Writing easyconfig files: the basics

This page explains all the basic information about how to write easyconfig files.

For software builds that follow established build patterns, an easyconfig is all that you need to create in order to build and install the software and the corresponding module file.

Luckily, the majority of software delivery mechanisms are being designed around either autotools or CMake or, perhaps, some simple file extraction/copy pattern. Yet, in case the software build calls for more elaborate steps (scientific software never fails to surprise us in this regard), an easyblock may be needed, which is the subject of other part of this documentation.

What is an easyconfig (file)?

An easyconfig file serves as a build specification for EasyBuild.

It consists of a plain text file (in Python syntax) with mostly key-value assignment to define easyconfig parameters.

Easyconfigs typically follow a (fixed) strict naming scheme, i.e. <name>-<version>[-<toolchain>][<versionsuffix>].eb.

The -<toolchain> label (which includes the toolchain name and version) is omitted when a dummy toolchain is used. The <versionsuffix> label is omitted when the version suffix is empty.


the filename of an easyconfig is only important w.r.t. dependency resolution (--robot), see Enabling dependency resolution, –robot / -r and –robot-paths.


# easyconfig file for GCC v4.8.3
name = 'GCC'
version = '4.8.3'


Comments can be included in easyconfig files using the hash (#) character (just like in Python code).

Available easyconfig parameters

About 50 different (generic) easyconfig parameters are supported currently. An overview of all available easyconfig parameters is available via the -a command line option.

By default, the parameters specific to generic (default) easyblock ConfigureMake are included; using --easyblock/-e parameters that are specific to a particular easyblock can be consulted.

See All available easyconfig parameters, –avail-easyconfig-params / -a for more details.


$ eb -a -e Binary
Available easyconfig parameters (* indicates specific for the Binary EasyBlock)
name:           Name of software (default: None)
install_cmd(*):     Install command to be used. (default: None)

Mandatory easyconfig parameters

A handful of easyconfig parameters are mandatory:

  • name, version: specify what software (version) to build
  • homepage, description: metadata (used for module help)
  • toolchain: specifies name and version of compiler toolchain to use
    • format: dictionary with name/version keys, e.g., {'name': 'foo', 'version': '1.2.3'}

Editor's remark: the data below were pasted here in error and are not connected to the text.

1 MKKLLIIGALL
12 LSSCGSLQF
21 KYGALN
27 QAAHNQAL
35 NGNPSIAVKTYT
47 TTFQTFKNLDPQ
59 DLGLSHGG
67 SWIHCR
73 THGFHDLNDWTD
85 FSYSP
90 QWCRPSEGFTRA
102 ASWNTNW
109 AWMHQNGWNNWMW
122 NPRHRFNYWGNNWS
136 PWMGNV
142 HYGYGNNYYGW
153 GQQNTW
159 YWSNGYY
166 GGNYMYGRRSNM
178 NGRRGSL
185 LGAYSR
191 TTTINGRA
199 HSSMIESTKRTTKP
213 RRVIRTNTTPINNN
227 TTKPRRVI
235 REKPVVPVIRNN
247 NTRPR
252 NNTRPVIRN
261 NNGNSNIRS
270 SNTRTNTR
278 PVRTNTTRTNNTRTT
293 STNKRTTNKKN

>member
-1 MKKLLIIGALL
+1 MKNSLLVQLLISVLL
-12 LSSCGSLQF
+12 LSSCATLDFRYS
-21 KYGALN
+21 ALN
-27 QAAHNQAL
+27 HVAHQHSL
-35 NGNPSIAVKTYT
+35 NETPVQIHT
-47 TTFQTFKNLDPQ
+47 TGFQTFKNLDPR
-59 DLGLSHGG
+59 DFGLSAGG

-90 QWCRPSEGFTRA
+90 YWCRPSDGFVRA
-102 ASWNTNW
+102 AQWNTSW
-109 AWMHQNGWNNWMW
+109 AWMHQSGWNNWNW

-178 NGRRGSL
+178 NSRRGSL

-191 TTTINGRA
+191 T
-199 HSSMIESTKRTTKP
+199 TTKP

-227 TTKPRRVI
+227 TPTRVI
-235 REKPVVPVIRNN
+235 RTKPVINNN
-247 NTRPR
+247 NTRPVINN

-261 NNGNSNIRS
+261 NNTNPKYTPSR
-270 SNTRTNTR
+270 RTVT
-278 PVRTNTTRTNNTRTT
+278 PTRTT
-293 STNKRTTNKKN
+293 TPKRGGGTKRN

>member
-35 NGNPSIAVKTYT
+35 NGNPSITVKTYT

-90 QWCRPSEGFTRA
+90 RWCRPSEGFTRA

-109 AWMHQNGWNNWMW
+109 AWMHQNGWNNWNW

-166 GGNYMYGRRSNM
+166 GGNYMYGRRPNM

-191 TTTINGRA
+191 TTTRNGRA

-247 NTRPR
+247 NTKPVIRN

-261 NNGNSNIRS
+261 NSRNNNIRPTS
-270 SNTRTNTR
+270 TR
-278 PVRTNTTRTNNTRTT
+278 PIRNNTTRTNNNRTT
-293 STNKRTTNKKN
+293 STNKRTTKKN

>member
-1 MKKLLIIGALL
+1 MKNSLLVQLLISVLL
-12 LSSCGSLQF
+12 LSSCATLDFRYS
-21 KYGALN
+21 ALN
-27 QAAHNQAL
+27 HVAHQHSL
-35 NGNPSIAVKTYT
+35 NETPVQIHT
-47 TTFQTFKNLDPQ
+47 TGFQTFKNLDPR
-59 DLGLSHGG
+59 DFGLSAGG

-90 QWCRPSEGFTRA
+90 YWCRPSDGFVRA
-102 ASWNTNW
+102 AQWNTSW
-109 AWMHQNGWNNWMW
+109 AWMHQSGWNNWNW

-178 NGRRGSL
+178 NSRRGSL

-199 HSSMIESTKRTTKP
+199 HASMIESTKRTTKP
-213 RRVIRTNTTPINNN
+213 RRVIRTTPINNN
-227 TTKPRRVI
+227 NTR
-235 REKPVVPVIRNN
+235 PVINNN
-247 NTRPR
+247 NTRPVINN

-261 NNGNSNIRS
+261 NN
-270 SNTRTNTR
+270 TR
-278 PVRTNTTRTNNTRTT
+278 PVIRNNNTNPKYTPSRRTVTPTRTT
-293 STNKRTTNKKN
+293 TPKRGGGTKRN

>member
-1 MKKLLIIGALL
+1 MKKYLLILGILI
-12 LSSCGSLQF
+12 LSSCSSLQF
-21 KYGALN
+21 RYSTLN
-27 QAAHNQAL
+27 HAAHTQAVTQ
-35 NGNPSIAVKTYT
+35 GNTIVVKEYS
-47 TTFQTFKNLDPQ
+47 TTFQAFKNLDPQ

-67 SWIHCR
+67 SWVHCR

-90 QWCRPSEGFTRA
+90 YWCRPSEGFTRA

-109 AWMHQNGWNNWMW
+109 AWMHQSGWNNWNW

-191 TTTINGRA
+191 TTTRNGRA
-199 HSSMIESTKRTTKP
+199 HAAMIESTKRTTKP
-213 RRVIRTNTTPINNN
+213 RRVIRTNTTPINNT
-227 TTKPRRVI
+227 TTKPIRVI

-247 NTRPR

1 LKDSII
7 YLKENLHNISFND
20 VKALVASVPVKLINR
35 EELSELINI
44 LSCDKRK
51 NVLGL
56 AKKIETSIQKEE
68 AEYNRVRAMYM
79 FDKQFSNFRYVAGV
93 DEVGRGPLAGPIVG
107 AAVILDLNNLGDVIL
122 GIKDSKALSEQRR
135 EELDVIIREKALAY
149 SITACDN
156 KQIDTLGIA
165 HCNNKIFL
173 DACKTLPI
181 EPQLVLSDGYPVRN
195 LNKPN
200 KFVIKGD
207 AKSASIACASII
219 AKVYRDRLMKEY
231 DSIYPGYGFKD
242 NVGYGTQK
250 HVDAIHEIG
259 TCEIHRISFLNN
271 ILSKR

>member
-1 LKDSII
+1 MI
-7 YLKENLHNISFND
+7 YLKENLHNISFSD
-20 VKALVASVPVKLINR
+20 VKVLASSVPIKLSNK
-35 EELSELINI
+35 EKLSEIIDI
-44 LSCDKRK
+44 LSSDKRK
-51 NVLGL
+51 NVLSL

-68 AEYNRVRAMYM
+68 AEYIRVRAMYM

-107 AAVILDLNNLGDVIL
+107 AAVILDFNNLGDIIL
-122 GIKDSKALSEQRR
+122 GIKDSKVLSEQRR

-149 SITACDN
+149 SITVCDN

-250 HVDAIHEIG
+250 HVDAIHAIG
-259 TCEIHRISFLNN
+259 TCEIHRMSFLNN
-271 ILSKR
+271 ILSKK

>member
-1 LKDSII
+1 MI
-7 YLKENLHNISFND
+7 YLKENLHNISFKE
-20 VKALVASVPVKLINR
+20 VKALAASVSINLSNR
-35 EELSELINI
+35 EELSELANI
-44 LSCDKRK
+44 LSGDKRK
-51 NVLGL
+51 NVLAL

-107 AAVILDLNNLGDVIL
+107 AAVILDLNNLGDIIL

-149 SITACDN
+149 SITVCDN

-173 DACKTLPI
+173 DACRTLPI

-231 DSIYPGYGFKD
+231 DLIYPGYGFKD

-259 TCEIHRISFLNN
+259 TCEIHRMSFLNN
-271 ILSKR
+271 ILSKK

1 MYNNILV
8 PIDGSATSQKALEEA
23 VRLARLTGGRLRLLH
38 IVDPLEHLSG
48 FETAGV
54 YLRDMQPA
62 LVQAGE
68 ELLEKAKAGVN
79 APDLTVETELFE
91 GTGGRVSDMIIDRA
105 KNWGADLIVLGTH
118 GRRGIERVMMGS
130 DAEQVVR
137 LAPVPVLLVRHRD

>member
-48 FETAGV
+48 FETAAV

• a list of supported toolchains can be found here


  • some others are planned to be required in the future
    • docurls, software license, software license urls


name = 'HPL'
version = '2.0'

homepage = 'http://www.netlib.org/benchmark/hpl/'
description = "High Performance Computing Linpack Benchmark"

toolchain = {'name': 'goolf', 'version': '1.4.10'}

Common easyconfig parameters

This section includes an overview of some commonly used (optional) easyconfig parameters.

Source files and patches

  • sources: list of source files (filenames only)
  • source urls: list of URLs where sources can be downloaded
  • patches: list of patch files to be applied (.patch extension)


  • sources are downloaded (best effort), unless already available
  • proxy settings are taken into account, since the urllib2 Python package is used for downloading (since EasyBuild v2.0)
  • patches need to be EasyBuild-compatible
    • unified diff format (diff -ru)
    • patched locations relative to unpacked sources


name = 'HPL'
source_urls = ['http://www.netlib.org/benchmark/hpl']
sources = ['hpl-2.0.tar.gz']

# fix Make dependencies, so parallel build also works
patches = ['HPL_parallel-make.patch']


Rather than hardcoding the version (and name) in the list of sources, a string template %(version)s can be used, see also Dynamic values for easyconfig parameters.



  • modules must exist for all (non-system) dependencies
  • (non-system) dependencies can be resolved via --robot
  • format: (<name>, <version>[, <versionsuffix>[, <toolchain>]])


name = 'GTI'
toolchain = {'name': 'goolf', 'version': '1.5.14'}
dependencies = [('PnMPI', '1.2.0')]
builddependencies = [('CMake', '2.8.12', '', ('GCC', '4.8.2')]

For each of the specified (build) dependencies, the corresponding module will be loaded in the build environment defined by EasyBuild. For the runtime dependencies, module load statements will be included in the generated module file.